Please Wait. Searching ...
|Case Number:||Environment and Land Case 117 of 2019|
|Parties:||Dominic G. Ng’ang’a & Lucy Wanjiku Kanja (Suing in their own capacity and on behalf of the Kidfarmaco Residents Association) v Director General National Environment Management, Atlas Tower Kenya Limited Authority, Alice Mukami Njuguna, Daniel Kithinji & County Government of Kiambu|
|Date Delivered:||12 Mar 2020|
|Court:||Environment and Land Court at Thika|
|Judge(s):||Lucy Nyambura Gacheru|
|Citation:||Dominic G. Ng’ang’a & another v Director General National Environment Management Authority & 4 others  eKLR|
|Advocates:||Mr. Okeyo for Plaintiffs Mr. Nyaburi 2nd, 3rd &4th; Defendants (objectors) M/s Mbugua for 5th Defendant (objector)|
|Court Division:||Environment and Land|
|Advocates:||Mr. Okeyo for Plaintiffs Mr. Nyaburi 2nd, 3rd &4th; Defendants (objectors) M/s Mbugua for 5th Defendant (objector)|
|Case Outcome:||Notices of Preliminary Objection dismissesed|
|Disclaimer:||The information contained in the above segment is not part of the judicial opinion delivered by the Court. The metadata has been prepared by Kenya Law as a guide in understanding the subject of the judicial opinion. Kenya Law makes no warranties as to the comprehensiveness or accuracy of the information|
REPUBLIC OF KENYA
IN THE ENVIRONMENT AND LAND COURT
ELC CASE NO. 117 OF 2019
DOMINIC G. NG’ANG’A ............................................................1ST PLAINTIFF/ APPLICANT
LUCY WANJIKU KANJA.......................................................... 2ND PLAINTIFF/ APPLICANT
(Suing in their own capacity and on behalf of the KIDFARMACO RESIDENTS ASSOCIATION)
DIRECTOR GENERAL NATIONAL ENVIRONMENT
MANAGEMENT AUTHORITY.............................................1ST DEFENDANT/RESPONDENT
ATLAS TOWER KENYA LIMITED....................................2ND DEFENDANT/RESPONDENT
ALICE MUKAMI NJUGUNA.............................................. 3RD DEFENDANT/RESPONDENT
DANIEL KITHINJI................................................................4TH DEFENDANT/RESPONDENT
COUNTY GOVERNMENT OF KIAMBU ..........................5TH DEFENDANT/RESPONDENT
The Plaintiffs herein brought this suit on their own capacity and on behalf of KIDFARMACO RESIDENTS ASSOCIATION, and sought for various reliefs against the Defendants. Among the prayers sought are an Order of Permanent Injunction to restrain the 2nd Defendant from further construction of the Base Transceiver Station on the property known as Kikuyu/Kikuyu block 1/269: A permanent order of injunction restraining the 2nd Defendant from erecting any Base Transceiver Station or any Telkom Mast on any property located within Kidfarmaco Estate, and an order for payment of general damages to the Plaintiffs by the Defendants for violating their rights to safe, clean and healthy environment.
In their claim the Plaintiffs alleged that the Defendants actions have violated their right to clean and safe environment and they now live in fear of the exponential risk brought by the Telkom Mast, which is being erected on the named property, without consideration of the Plaintiffs’ health and without their consent. They further alleged that they have come to Court to seek equal protection by the law against the serious health risks exposed to them by the 2nd, 3rd and 4th Defendants herein.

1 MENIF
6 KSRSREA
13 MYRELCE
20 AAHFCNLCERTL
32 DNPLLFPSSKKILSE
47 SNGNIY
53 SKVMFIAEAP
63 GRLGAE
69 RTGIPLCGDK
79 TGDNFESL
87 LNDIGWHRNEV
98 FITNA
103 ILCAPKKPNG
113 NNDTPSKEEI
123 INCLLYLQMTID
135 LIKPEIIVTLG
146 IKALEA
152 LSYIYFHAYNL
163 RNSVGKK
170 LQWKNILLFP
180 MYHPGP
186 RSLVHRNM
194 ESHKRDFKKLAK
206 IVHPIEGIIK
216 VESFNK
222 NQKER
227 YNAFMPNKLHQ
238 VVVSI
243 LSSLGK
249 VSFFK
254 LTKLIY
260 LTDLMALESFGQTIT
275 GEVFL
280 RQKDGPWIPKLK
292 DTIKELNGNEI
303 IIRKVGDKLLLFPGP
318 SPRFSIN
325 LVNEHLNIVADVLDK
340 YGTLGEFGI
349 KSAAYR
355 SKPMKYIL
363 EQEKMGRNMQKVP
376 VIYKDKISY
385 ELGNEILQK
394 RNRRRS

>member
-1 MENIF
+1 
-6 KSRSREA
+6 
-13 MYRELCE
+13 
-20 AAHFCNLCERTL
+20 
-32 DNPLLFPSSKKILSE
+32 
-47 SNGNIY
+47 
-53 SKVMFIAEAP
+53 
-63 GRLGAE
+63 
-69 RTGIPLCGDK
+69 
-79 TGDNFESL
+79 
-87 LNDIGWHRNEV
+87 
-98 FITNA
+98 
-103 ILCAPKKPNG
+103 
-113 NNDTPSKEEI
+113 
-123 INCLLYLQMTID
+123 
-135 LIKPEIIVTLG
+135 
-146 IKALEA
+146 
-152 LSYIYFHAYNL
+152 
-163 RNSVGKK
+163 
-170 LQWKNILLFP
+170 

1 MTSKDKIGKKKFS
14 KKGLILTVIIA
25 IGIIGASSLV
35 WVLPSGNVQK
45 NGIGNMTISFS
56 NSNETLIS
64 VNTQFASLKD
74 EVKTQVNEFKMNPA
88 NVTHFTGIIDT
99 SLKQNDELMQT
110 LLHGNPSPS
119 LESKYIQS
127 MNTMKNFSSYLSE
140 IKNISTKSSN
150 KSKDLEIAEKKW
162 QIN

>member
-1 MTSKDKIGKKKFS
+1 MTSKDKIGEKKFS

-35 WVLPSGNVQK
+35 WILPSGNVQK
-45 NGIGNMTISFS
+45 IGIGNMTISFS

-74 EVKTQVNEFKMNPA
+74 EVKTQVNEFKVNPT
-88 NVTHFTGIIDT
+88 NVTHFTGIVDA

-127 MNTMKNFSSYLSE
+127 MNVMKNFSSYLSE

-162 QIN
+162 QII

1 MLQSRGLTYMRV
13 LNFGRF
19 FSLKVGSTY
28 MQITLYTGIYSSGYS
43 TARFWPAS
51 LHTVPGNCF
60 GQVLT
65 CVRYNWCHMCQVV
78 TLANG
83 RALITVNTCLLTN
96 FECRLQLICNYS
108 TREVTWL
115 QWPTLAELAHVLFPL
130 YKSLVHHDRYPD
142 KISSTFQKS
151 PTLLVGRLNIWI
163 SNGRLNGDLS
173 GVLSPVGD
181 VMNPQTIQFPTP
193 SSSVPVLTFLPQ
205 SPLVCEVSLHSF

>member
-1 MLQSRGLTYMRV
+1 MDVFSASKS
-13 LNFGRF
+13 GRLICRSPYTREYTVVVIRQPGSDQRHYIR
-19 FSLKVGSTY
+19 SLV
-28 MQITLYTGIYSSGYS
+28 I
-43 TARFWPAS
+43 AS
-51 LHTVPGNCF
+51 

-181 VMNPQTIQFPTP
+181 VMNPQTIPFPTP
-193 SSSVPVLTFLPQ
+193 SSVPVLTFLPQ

Simultaneously, the Plaintiffs filed a Notice of Motion application dated 4th July 2019, and sought for a temporary order of injunction to restrain the 2nd Defendant/Respondent, from further construction of the Base Transceiver Station, on the property known as Kikuyu/Kikuyu/Block1/269, located in Kidfarmaco Estate, pending the hearing and determination of the suit.
The matter came to Court under Certificate of Urgency, on 8th July 2019, and the Court granted prayer No. 2 of the said Interlocutory application by granting a temporary order of injunction. The said order has been extended severally by this Court.
The suit and the Interlocutory application are contested by the 2nd, 3rd, 4th and 5th Defendants herein.
The 2nd 3rd and 4th defendants filed a Notice of Preliminary
Objection dated 17th July 2019 and sought for striking out of the entire suit and the Notice of Motion application dated 4th July 2019, on the following grounds:-
1. That the suit and plaintiffs’ application contravene the mandatory provisions of sections 129 and 130(1) of the Environmental Management and Coordination Act (EMCA) Cap 8 of 199 as read together with Regulation 46 of Environment (impact assessment and Audit Regulations), 2003.
2. That this Honourable Court lacks original jurisdiction to hear and determine this matter in the first instance;
3. That the jurisdiction of this Honourable Court has been invoked prematurely;
4. That this suit and Plaintiffs’ Application contravene the provisions of Article 159(2)(c ) of the Constitution;